Fiber optic cables 140, 142, 144, 146 are connected at one end thereof to VCSEL driver No. 1 and fiber optic cables 148, 150, 152, 154 are connected at one end thereof to VCSEL driver No. 2. Fiber optic cables 140, 142, 144, 146 are connected at an opposite end thereof to light transmitting parallelograms 100, 102, 104, 106 and fiber optic cables 148, 150, 152, 154 are connected at an opposite end thereof to 108, 110, 112, 114, respectively.
In operation, the rotor 18 can rotate in either a clockwise or a counterclockwise direction as depicted in FIG. 1. VCSEL 80 and VCSEL 90 each nearly simultaneously transmit an optical signal containing identical information and inject those signals into optical fibers 140-146 and 148-154, respectively. Fibers 44, 46 are connected to parallelograms 40, 42, respectively.
Each signal is then launched by a respective parallelogram 100-114 into the inside diameter 30 of the gantry. Each signal emitted by a respective parallelogram 100-114 is emitted nearly simultaneously and contains identical information. The amount of power for a given signal is determined, in part, by the desired data rate.
Using multiple light sources around the circumference of the rotor 18 or stator 16 allows the transmitted signal to be picked up in multiple locations. As depicted in FIG. 1, optical energy emitted from surface 100′ of parallelogram 100 is received at surface 40′ of parallelogram 40 after being reflected by the annular waveguide surface 24. For example, it is known from communication theory that an optical receiver that is capable of receiving a bit stream at a data ate of 125 Mb/s must receive a minimum of 8×10−7 watts to meet a 1×10−9 bit error rate. Although the light transmitters 100-114 are shown in the figure at 45° intervals, it is known that a more uniform signal will be received as the rotor 18 moves with respect to the stator 16 if the light transmitters are not located precisely at 90° intervals. For example, one set of conditions may have the light transmitters arranged at 0°, 82.5°, 165° and 247.5°. The number and location of sources can be varied to meet the data rate requirements.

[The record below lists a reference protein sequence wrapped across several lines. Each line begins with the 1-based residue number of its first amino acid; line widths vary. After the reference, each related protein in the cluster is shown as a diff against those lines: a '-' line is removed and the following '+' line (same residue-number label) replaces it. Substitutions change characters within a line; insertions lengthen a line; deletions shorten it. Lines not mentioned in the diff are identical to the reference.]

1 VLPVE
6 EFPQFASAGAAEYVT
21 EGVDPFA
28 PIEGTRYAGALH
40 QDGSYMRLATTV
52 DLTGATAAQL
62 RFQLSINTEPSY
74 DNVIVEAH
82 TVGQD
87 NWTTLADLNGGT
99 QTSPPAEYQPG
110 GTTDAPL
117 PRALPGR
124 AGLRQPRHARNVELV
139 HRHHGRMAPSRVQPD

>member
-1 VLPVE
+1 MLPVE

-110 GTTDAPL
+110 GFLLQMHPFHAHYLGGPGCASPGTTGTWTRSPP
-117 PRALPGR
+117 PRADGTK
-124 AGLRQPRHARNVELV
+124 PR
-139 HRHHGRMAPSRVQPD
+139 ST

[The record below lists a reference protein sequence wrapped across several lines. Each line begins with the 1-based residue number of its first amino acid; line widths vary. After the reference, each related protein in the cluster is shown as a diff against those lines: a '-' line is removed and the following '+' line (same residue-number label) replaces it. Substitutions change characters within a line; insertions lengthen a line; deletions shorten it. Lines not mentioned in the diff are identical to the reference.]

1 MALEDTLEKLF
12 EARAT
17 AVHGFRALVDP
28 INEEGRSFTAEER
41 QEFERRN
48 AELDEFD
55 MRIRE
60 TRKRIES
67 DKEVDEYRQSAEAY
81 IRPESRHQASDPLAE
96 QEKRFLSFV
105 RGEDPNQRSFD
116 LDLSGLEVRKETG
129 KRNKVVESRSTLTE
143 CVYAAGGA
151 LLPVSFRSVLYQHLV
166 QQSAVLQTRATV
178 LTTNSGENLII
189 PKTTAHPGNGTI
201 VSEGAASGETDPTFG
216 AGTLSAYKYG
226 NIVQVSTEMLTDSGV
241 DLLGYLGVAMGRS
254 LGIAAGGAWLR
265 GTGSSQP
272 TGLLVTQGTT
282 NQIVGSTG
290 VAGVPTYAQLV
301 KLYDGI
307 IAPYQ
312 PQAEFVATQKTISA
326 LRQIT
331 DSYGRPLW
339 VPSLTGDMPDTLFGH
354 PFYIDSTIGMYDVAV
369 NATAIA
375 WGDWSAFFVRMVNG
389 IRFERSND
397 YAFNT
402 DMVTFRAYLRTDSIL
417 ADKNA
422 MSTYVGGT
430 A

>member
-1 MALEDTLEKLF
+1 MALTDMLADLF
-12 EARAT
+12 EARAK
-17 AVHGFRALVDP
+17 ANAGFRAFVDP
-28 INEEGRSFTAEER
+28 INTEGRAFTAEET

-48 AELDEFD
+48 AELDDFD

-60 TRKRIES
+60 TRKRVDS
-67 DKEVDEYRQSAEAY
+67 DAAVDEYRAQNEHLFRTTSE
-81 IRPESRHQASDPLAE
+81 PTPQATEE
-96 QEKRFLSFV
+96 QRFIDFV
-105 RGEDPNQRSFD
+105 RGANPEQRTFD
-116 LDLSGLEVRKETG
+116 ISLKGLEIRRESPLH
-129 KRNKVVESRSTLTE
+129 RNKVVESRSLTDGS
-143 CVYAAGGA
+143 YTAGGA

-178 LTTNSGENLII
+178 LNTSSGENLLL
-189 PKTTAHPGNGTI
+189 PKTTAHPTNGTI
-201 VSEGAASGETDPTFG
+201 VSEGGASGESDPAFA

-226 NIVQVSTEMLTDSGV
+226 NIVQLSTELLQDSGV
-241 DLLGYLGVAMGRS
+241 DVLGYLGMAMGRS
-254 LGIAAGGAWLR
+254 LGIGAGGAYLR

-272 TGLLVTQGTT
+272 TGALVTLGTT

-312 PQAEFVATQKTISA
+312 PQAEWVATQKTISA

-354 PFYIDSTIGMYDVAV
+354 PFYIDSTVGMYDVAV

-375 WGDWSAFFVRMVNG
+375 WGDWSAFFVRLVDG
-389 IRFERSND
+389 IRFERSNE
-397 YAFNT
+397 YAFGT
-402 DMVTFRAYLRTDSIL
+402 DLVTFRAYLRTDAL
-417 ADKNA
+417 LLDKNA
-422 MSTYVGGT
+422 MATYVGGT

The optical signals emitted from faces 100′-114′ impinge on and are reflected by the reflective section 24, respectively, and propagate along the surface in short chordal paths until being intercepted and received by, as depicted in FIG. 1, light receiving parallelograms 40′and 42′ respectively. Parallelograms including 102-112 located adjacent to the non-reflective inner diameter of the gantry send optical signals which are either not reflected or are highly attenuated. For example, as depicted in FIG. 1, light or optical energy 110, 108, 104, 102, 122, 120, 116, 114 do not receive optical signals.
Referring specifically to FIG. 1 and parallelograms 42 and 40 as depicted in FIG. 1, only parallelogram 40 will receive a usable signal from parallelogram 100 due to the signal emitted from other parallelograms 102-112 becoming attenuated or dissipated. Parallelogram 42 will receive a usable signal from parallelogram 114. For example, using a 40-50 milliwatt laser, parallelogram 40 should receive an optical signal equivalent to an electrical signal of approximately 5-10 mV while positioned thirty degrees away. Parallelogram 42 should receive an optical signal equivalent to an electrical signal of approximately 30-40 mV.